Maximum, grows in wet sandy declivities by railway embankments or streams, &c., and is remarkable for its beauty, due to the abundance of its elegant branches and the alternately green and white appearance of the stem.
It is well stocked with trout, and the steep declivities of the lower valley furnish red wines of excellent quality.
The plateau-like summit, which originally could be reached only from the south by a steep and narrow path, was rendered almost impregnable to Indian attack by a sheer cliff on the river side of the hill, a deep ravine along its eastern base and steep declivities on the other sides.
The hemlock prefers rather dry and elevated situations, often forming woods on the declivities of mountains.
In the time of the Peisistratids the Agora was enlarged so as to extend over the Inner Ceramicus on the north-west, apparently reaching the northern declivities of the Areopagus and the Acropolis on the south.
The declivities of the ground are still indicated in most topographical maps by a system of strokes or hachures, first devised by L.
Through these Rocky Mountains the explorers and furtraders, by ascending the streams running down the eastern declivities of the mountains, and crossing by short portages to the streams of the western slope, have succeeded in discovering passes by which the mountain chain can be crossed, the range rarely exceeding 60 m.
The experiments of Bossut were made only on pipes of a moderate declivity, but Dubuat used declivities of every kind, and made his experiments upon channels of various sizes.
JALAP, a cathartic drug consisting of the tuberous roots of Ipomaea Purga, a convolvulaceous plant growing on the eastern declivities of the Mexican Andes at an elevation of 5000 to 8000 ft.
The declivities towards the sea are steep, and in places rise abruptly some 400 ft.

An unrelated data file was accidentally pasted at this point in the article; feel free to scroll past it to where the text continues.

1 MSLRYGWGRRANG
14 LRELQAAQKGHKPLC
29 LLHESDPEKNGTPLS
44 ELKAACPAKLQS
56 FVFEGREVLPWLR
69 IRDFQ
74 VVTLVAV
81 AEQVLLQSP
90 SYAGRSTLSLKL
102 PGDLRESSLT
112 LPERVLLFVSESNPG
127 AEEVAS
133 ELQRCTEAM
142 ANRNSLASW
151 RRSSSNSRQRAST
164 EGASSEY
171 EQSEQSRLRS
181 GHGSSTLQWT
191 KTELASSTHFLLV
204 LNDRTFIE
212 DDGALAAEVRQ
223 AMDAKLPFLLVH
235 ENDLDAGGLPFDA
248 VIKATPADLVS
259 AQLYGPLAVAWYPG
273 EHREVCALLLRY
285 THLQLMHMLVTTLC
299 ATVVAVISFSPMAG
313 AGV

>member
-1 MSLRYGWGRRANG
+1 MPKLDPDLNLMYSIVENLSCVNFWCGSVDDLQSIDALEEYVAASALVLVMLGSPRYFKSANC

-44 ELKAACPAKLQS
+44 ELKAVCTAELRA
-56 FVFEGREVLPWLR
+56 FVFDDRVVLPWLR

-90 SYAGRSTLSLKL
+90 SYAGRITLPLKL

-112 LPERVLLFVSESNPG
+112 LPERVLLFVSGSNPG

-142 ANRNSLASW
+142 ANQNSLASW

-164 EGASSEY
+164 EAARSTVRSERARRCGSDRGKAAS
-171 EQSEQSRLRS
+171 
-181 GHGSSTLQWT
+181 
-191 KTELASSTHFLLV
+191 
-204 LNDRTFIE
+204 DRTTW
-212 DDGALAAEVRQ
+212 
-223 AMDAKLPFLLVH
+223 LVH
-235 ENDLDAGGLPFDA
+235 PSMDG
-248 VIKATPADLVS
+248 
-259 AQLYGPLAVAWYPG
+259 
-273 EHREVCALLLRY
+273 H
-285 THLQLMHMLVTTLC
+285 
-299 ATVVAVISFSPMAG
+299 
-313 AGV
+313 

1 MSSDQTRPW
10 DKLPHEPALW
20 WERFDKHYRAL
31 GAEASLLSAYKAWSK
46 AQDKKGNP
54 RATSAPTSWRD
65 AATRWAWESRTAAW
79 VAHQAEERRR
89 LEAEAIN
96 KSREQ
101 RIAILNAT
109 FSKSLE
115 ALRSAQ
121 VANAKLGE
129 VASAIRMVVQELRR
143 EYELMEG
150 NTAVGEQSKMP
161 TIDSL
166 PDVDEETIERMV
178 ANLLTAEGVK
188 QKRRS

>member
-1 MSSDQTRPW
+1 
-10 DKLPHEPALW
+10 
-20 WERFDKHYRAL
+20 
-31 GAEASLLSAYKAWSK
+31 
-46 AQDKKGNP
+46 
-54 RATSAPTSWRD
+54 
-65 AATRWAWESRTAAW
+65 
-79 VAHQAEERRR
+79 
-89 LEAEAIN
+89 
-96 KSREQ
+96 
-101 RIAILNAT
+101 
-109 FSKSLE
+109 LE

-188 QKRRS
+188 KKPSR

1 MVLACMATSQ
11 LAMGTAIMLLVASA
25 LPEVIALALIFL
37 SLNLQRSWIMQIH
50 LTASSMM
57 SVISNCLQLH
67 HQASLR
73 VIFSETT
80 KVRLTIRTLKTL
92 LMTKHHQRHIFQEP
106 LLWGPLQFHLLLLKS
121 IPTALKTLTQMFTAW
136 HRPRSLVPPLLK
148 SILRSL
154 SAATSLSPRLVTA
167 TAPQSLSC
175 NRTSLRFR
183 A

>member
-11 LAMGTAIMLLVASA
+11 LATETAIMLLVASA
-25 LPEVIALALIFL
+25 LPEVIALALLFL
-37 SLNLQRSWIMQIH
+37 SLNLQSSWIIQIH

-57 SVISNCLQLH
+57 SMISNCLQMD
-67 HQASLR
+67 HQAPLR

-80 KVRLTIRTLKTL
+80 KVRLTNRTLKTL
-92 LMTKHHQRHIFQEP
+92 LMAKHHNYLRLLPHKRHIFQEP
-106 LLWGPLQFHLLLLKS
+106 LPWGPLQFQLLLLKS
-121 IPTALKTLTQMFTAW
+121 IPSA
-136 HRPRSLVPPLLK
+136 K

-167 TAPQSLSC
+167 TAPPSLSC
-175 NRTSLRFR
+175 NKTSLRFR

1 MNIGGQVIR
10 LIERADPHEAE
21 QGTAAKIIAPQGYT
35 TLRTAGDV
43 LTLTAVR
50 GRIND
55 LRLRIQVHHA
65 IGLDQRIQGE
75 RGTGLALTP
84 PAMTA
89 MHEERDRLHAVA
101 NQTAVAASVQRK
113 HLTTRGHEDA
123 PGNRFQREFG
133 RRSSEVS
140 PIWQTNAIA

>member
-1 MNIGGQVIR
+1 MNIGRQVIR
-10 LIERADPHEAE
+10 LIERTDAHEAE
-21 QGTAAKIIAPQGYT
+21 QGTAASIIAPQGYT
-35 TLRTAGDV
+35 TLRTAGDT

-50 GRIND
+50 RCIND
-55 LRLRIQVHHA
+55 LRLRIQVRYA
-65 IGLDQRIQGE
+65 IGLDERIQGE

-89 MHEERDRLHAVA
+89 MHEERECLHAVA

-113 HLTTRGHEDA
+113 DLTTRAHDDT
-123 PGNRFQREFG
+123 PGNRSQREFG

The inland slope is gradual, but on the northern shore the range terminates in abrupt and almost perpendicular declivities, and here, consequently, some of the finest coast scenery in the island is found, widely differing, with its unbroken lines of cliffs, from the indented coast-line of the west.
Bounded on the south and west by the valley of the Rhine, to which its declivities abruptly descend, and running parallel to, and forming the counterpart of the Vosges beyond, it slopes more gently down to the valley of the Neckar in the north and to that of the Nagold (a tributary of the Neckar) on the north-east.
The towns of Freiburg, Rastatt, Offenburg and Lahr, which lie under the western declivities, are the chief centres for the productions of the interior.
Where there is complete freedom from stagnant water in the ground, and abundant room for the spread of its branches to light and air, the larch will flourish in a great variety of soils, stiff clays, wet or mossy peat, and moist alluvium being the chief exceptions; in its native localities it seems partial to the debris of primitive and metamorphic rocks, but is occasionally found growing luxuriantly on calcareous subsoils; in Switzerland it attains the largest size, and forms the best timber, on the northern declivities of the mountains; but in Scotland a southern aspect appears most favourable.
In the south the declivities of the Taunus (2890 ft.) are marked by the occurrence of mineral springs, as at Ems on the Lahn, Nauheim; Homburg, Soden, Wiesbaden, &c., and by the vineyards which produce the best Rhine wines.
Excluding the Alps, the Schneekoppe (5266 ft.) is the highest peak in Germany; and the southern declivities of this range contain the sources of the Elbe.
Where it is hard and jointed, weathering into large quadrangular blocks, the hills are more especially distinguished for the gnarled bossy character of their declivities, as may be seen in Ben Ledi and the heights to the north-east of it.
In height, and bounded by steep declivities and sometimes by precipices.
Denudation has continued active ever since, and now, owing to greater hardness and consequent power of resistance, the glassy lava stands up as the prominent and picturesque ridge of the Scuir, while the basalts which formerly rose high above it have been worn down into terraced declivities that slope away from it to the sea.
In Britain natural forests of Scotch fir of any extent are only now found in the Highlands, chiefly on the declivities of the Grampians.